When the team fails to deliver Sprint Backlog Items (not bringing them to Done), even if they are almost Done, they have a large impact on the ability to meet the Sprint Goal and deliver value. The team sees that their small incompletions have large consequences.
The root problem of this symptom is misunderstanding of the PBIs/SBIs by the Scrum Team. They might not understand the magnitude of the work required or the risks involved. In addition, the team might not understand the PBI itself.
Teams generally estimate work required. However, we need estimates to be reasonably accurate at the aggregate level, because we use them to plan. If estimates cannot be relied on, one cannot rely on the plans either. Actually, estimates are a gauge of our understanding of the item: if estimates are wildly inaccurate, it is an indicator that we don’t understand the item well enough to develop it. In the case of PBIs inaccurate estimates may hamper ordering it against other PBIs.
Large items are by nature hard to understand, estimate, and reliably deliver.
Have small items that are steps to deliver the big ideas, where each small items is easily understood and can be completed by the Development Team.
A small item is a Product Backlog Item (PBI) or Sprint Backlog Item (SBI) the Development Team can easily understand and quickly (in the case of PBI) take to Done. “Quickly” for an SBI means within 2 days of work from start to Done (see Definition of Done), the time frame is arbitrary and depends on your planning horizon but for sound implementation of this pattern should be taken as a maximum time. Though we strongly recommend use relative estimation (see Estimation Points) for PBIs and not time based estimation a Development Team will develop a “feel” for what can be achieved in what time frame and this pattern taps into that experience.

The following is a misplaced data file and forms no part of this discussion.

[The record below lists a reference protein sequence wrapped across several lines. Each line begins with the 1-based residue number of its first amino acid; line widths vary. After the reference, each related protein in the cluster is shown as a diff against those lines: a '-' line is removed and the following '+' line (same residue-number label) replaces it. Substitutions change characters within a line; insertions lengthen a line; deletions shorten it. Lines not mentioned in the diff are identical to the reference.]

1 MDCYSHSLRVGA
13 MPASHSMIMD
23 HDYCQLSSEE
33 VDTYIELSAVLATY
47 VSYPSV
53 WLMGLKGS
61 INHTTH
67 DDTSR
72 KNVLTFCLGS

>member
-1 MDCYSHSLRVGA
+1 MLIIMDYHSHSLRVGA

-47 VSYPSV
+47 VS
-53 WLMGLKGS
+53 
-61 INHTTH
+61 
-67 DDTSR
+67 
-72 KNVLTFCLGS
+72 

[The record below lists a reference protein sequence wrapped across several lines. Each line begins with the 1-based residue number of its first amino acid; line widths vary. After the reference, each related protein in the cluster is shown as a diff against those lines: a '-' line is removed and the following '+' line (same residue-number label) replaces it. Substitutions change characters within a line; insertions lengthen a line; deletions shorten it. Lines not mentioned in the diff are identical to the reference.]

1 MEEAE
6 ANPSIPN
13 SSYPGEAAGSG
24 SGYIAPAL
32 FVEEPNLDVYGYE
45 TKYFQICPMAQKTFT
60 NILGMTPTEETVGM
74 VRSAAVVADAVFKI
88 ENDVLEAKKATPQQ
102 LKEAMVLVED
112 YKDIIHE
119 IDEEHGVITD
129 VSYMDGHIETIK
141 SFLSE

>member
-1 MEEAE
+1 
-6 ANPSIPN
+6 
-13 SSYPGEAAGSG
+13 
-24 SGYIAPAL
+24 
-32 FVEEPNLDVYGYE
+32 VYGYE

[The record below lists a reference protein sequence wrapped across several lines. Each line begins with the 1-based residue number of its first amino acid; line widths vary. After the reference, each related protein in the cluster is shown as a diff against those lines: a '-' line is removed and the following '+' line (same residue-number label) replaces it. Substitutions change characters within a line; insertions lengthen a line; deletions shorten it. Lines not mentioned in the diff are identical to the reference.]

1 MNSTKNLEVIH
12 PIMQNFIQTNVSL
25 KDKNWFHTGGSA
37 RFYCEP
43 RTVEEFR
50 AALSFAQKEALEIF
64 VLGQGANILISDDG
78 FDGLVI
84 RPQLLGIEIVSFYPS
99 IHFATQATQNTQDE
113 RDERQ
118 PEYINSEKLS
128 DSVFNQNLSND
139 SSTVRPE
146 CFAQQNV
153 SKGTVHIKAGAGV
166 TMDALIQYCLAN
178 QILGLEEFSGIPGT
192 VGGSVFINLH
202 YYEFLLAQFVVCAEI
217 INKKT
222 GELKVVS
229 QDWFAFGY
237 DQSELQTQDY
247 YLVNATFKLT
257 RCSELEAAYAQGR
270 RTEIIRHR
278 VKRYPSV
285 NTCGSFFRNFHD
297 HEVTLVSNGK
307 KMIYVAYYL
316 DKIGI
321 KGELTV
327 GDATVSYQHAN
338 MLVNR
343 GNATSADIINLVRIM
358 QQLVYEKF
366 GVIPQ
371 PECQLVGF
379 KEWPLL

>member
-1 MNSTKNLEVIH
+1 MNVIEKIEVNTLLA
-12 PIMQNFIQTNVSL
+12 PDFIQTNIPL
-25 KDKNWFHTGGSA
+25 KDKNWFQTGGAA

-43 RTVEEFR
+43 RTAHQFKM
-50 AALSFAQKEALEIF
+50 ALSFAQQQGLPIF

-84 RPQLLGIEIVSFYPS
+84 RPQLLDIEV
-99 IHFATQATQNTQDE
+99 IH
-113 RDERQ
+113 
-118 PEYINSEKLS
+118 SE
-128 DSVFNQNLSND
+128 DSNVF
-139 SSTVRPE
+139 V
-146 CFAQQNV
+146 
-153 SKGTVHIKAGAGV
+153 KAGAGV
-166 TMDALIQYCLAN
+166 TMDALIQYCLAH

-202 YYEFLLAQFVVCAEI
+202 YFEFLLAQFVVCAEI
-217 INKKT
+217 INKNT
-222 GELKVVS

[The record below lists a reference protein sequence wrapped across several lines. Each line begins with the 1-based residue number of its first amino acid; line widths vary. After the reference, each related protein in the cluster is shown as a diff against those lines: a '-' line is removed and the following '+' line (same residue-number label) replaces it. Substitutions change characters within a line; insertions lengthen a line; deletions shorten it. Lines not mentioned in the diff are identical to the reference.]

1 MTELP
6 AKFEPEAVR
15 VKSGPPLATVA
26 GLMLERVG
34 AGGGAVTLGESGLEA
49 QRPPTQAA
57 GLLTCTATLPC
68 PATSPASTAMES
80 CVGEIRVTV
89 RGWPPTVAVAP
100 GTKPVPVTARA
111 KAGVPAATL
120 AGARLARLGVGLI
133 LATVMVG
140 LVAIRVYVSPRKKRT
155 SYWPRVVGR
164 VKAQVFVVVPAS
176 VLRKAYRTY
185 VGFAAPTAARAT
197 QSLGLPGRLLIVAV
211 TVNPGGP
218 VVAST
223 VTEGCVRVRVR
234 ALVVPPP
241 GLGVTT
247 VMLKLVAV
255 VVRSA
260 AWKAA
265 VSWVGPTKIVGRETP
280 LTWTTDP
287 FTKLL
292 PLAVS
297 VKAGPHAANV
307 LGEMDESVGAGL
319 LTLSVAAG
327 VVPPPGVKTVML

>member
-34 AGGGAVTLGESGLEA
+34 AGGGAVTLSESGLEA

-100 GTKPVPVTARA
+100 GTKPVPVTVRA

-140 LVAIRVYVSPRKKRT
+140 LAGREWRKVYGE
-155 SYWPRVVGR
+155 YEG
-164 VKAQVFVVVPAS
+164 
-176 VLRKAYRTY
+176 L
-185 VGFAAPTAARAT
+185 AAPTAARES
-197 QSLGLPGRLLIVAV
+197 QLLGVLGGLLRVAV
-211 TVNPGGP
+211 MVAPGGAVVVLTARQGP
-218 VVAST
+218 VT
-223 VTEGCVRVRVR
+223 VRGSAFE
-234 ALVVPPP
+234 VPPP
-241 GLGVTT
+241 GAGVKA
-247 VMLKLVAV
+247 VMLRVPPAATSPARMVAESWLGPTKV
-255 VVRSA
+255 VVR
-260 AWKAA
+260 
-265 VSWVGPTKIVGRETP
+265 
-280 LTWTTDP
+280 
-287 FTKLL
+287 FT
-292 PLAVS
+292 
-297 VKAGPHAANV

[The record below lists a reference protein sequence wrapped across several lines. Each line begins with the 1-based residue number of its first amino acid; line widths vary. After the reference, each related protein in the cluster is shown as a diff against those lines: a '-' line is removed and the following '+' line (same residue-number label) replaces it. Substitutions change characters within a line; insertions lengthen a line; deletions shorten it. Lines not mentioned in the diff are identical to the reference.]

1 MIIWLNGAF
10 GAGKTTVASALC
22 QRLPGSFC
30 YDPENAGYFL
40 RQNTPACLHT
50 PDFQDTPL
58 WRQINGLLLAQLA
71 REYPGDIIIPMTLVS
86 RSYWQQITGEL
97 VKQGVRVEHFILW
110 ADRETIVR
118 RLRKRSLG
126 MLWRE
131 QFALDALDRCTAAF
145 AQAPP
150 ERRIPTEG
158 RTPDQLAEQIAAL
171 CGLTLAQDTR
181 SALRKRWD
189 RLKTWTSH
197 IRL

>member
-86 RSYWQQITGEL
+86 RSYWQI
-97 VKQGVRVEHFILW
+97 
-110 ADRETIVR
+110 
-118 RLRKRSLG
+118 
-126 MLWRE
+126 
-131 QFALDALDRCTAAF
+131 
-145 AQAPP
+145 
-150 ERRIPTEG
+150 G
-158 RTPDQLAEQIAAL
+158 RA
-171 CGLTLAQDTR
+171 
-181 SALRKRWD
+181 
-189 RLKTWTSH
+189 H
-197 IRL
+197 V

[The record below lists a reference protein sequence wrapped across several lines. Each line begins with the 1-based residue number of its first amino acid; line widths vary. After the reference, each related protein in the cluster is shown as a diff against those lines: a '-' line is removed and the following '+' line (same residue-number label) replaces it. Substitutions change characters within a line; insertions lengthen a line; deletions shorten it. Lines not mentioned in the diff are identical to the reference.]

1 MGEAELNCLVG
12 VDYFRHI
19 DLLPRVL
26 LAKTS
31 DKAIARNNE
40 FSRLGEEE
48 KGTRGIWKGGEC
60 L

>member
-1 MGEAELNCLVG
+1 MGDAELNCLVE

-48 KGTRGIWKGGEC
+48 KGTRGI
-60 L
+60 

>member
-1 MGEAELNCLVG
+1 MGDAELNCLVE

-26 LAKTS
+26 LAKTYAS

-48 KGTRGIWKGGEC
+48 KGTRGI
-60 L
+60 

Estimating smaller items benefits from the “law of large numbers” and is better-suited to complex and uncertain work than is top-down estimation.  Estimation expert Magne Jørgensen recommends that for new projects developed by experts in the field, bottom-up estimation works best. 
Breaking items down helps us understand dependencies between items. For example, if you have two items that depend on each other, you can decompose each into smaller items that break the circular dependency. This can give the Product Owner more freedom in ordering the Product Backlog, and can allow more flexible ordering of SBIs in a Sprint.